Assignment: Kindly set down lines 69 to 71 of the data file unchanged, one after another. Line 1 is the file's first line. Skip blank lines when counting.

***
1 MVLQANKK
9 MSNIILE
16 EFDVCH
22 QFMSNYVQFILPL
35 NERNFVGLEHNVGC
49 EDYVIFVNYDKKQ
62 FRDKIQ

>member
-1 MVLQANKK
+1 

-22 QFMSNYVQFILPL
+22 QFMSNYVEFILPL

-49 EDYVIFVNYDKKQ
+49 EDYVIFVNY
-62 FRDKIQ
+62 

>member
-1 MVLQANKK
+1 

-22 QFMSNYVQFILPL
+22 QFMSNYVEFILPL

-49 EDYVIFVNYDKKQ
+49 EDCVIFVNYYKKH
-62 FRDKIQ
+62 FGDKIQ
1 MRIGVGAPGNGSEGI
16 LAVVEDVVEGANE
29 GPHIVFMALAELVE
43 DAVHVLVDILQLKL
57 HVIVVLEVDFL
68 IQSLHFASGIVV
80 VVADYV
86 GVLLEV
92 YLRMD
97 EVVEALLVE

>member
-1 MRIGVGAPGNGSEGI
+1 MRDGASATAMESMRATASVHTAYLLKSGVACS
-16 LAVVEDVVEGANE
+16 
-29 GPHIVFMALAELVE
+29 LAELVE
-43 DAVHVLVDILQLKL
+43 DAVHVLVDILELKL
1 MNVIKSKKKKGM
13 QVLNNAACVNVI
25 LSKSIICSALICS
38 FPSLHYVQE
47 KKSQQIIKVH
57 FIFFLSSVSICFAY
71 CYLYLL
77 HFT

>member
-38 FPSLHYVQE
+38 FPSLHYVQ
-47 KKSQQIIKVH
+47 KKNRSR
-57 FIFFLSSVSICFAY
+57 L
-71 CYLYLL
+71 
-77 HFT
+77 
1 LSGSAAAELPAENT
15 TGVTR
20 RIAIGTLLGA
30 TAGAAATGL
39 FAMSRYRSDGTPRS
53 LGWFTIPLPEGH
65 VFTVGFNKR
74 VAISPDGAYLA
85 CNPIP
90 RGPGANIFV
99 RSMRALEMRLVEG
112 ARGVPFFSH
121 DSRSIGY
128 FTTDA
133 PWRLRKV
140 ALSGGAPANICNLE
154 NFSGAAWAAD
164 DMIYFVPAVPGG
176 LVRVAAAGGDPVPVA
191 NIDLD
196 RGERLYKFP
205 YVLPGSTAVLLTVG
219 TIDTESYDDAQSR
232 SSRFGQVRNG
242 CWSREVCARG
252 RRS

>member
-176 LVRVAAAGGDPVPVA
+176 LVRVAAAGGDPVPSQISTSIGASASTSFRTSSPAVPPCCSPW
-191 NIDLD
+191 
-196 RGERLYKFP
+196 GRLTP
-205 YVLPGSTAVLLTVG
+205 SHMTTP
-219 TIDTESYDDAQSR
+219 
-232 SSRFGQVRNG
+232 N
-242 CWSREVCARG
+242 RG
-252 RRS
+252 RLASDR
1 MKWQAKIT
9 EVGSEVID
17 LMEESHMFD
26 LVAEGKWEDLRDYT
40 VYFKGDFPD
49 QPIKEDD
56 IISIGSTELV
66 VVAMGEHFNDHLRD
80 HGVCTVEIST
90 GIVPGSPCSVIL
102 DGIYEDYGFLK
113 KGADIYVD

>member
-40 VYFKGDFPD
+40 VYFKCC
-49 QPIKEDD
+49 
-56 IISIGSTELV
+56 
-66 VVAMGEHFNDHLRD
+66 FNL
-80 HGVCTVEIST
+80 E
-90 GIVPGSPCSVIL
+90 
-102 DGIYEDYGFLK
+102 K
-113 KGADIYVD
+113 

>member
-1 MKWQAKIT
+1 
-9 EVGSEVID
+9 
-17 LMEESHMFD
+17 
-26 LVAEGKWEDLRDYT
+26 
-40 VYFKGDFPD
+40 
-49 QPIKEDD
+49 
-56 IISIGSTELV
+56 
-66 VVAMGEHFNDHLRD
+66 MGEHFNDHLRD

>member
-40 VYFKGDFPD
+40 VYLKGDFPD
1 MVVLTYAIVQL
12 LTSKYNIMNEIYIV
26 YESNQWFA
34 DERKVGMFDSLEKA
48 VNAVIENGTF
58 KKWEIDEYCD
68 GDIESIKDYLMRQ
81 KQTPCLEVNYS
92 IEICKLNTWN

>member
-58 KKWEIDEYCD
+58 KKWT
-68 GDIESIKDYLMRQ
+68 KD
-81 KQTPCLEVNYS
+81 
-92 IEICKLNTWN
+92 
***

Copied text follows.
53 LGWFTIPLPEGH
65 VFTVGFNKR
74 VAISPDGAYLA